How To Make Pasta: Tips To Make The Perfect Spaghetti Aglio Olio

Like pizza, Italy’s pasta has also travelled across the world to emerge as one of the most widely consumed foods of all times. The sheer range of pasta makes it easy for us to never get bored. From penne to fusili, gnochi to tortiglione, the variety is endless, and one of our all-time beloved pasta varieties is the spaghetti, and for some reason, whenever we think of spaghetti, we cannot think beyond the classic Spaghetti Aglio Olio. In Italian, Spaghetti Aglio Olio simply means Spaghetti in garlic and oil, and those are the two key players of the dish. Simple, effortless but piquant enough to hit the right notes. Spaghetti Aglio Olio reminds us why we do not always need a shelf full of ingredients to create magic in the kitchen.

Spaghetti Aglio Olio hails from Naples. The Neapolitan dish is widely acclaimed for its simplicity and making use of inexpensive ingredients with longer shelf life. The pasta dish is made by lightly sauteeing thinly sliced garlic in olive oil. In places where red pepper is added to the pasta, the dish becomes spaghetti aglio, olio e peperoncino. Once the oil and garlic are nicely sauteed, they are tossed with spaghetti that has been boiled in salted water. After this, you add fresh herbs and cheese to spruce things up. Usual suspects are finely chopped parsley, or grated parmesan or pecorino cheese. Cheese is of course optional, but we like how it brings the dish together, in addition to adding the lovely creamy quality to the dish.  

Sounds easy? Well, there are many ways in which you can wreck this too. Take note of these points and make perfect spaghetti Aglio olio each time.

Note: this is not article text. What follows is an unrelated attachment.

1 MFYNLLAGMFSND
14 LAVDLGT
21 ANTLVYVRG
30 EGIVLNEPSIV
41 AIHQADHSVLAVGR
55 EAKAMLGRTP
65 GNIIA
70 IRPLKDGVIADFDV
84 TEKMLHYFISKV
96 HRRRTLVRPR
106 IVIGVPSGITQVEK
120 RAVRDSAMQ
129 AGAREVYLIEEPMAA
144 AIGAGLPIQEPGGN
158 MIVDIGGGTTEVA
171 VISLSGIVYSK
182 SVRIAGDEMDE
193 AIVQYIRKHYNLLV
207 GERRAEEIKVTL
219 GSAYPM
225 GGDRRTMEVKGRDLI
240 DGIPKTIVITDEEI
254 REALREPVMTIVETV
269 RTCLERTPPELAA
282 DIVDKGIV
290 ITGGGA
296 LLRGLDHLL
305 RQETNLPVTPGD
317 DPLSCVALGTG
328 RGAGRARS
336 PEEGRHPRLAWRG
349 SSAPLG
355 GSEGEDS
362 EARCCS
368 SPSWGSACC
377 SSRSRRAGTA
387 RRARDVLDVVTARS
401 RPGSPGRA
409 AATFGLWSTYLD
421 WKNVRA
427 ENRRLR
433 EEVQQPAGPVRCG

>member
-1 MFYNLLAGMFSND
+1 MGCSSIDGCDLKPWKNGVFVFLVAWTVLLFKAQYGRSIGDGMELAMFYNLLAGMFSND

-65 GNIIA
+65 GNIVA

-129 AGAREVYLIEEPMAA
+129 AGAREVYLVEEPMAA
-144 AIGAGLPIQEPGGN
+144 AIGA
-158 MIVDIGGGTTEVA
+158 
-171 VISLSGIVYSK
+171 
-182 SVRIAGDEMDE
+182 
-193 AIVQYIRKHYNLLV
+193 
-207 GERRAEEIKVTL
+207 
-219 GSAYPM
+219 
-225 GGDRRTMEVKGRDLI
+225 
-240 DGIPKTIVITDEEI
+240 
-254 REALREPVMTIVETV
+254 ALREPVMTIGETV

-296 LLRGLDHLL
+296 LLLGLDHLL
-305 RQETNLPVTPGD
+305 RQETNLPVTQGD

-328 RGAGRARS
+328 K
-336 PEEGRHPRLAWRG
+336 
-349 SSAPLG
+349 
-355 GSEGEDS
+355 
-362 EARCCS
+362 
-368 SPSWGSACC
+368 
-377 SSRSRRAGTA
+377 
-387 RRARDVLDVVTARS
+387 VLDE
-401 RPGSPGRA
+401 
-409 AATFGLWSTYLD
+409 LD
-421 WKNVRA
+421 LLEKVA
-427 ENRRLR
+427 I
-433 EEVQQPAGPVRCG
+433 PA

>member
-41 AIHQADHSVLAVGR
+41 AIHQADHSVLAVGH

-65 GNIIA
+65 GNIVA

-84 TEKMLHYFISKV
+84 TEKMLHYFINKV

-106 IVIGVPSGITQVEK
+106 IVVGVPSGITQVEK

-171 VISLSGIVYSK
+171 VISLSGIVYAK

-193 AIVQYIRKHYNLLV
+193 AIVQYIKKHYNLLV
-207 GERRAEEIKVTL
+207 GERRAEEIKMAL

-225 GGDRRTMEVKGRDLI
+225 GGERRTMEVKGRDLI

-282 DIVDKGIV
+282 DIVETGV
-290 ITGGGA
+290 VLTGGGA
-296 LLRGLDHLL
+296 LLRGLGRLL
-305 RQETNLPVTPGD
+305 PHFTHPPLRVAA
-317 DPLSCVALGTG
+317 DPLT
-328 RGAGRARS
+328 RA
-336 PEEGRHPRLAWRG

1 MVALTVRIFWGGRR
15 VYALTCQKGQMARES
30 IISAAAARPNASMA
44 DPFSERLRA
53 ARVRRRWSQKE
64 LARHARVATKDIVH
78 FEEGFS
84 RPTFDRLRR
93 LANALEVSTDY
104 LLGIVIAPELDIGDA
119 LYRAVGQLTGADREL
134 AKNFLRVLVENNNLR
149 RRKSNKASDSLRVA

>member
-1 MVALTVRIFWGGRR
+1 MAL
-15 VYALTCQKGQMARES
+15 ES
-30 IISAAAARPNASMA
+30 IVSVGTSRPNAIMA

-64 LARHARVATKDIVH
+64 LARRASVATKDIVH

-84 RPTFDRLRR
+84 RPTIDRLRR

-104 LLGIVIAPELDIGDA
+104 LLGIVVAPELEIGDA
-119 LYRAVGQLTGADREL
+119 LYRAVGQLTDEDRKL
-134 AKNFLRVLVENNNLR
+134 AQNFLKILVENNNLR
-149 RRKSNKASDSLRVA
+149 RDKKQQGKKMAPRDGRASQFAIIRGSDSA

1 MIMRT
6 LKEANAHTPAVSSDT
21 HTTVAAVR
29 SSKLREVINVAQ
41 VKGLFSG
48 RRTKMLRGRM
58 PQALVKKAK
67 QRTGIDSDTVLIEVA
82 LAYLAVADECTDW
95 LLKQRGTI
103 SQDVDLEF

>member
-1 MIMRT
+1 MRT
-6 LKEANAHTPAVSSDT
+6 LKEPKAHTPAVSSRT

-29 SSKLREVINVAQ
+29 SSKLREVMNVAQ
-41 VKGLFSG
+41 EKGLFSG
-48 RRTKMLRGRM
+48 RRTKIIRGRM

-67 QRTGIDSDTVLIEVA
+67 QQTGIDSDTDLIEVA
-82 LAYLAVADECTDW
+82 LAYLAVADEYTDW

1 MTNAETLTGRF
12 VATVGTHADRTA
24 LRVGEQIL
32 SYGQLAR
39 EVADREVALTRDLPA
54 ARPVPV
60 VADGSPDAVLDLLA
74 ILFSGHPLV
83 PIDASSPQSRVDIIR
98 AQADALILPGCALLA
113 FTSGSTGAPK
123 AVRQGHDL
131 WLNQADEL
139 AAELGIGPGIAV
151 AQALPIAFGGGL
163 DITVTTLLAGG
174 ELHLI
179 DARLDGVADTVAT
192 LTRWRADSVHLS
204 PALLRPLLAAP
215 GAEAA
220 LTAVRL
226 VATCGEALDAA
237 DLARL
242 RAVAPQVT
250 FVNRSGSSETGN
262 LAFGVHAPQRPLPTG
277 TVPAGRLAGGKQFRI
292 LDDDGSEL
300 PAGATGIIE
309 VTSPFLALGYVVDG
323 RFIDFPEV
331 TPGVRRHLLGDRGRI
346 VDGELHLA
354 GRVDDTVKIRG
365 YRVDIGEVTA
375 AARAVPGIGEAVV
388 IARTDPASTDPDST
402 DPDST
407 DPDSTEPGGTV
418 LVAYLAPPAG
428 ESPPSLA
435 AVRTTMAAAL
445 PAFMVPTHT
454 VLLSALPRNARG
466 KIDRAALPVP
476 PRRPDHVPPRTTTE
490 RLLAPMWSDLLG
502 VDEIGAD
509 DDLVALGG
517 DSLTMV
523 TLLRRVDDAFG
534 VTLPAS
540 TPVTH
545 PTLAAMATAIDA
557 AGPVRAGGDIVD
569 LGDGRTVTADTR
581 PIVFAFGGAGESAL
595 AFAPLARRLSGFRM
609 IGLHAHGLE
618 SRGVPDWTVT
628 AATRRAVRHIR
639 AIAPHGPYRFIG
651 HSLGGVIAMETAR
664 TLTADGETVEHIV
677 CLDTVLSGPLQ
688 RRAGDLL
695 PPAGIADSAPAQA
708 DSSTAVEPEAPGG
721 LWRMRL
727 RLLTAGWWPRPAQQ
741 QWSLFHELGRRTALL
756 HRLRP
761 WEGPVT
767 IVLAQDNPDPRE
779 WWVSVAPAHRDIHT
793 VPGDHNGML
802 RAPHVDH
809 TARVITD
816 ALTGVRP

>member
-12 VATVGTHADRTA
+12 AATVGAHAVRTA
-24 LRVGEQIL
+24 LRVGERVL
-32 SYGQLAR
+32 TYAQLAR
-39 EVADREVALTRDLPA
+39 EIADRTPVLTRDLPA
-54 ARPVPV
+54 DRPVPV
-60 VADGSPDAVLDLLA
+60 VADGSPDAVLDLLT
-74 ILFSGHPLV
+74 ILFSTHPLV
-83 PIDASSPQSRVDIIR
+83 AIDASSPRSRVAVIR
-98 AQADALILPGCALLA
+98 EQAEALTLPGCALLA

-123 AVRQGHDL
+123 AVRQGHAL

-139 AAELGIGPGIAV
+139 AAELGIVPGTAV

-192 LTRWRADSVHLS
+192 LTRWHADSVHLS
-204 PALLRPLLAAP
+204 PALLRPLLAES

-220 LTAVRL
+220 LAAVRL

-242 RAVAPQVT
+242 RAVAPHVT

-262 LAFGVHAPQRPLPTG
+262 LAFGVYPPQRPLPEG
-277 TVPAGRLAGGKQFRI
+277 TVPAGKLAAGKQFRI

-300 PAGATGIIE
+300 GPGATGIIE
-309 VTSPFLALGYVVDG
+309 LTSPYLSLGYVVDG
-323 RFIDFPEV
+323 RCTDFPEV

1. Use the best quality olive oil, and do not be stingy with garlic. It gives your pasta the right amount of rich sharpness, a nutty flavourful accent, because of which you can skip the hustle of making sauce.  
  2. If you need more kick, it is advisable to add the red pepper flakes but do not add too much. For two plates, ¼ teaspoon should be sufficient.
  3. Boil the pasta in saltwater and not regular water. Boil only until the pasta is al dente, i.e. soft enough to take a bite, and then take it off the heat. Do not let the pasta turn mushy. Drain it, and reserve the starch water. If you think just garlic and olive oil are too dry a combination, you can add water to the pan to make a thin sauce.  
  4. Ensure you take thin slices of garlic to fry. Very thick pieces would take time to cook and not infuse your pasta with the garlicky goodness you are looking for. Cook until the garlic is just about fragrant and is lightly browned around the edges.  
  5. Stir the pasta with garlic, olive oil and herbs, gently. Do not wrestle with your pasta, unless you want broken spaghetti strands. You can use tongs to mix them more efficiently.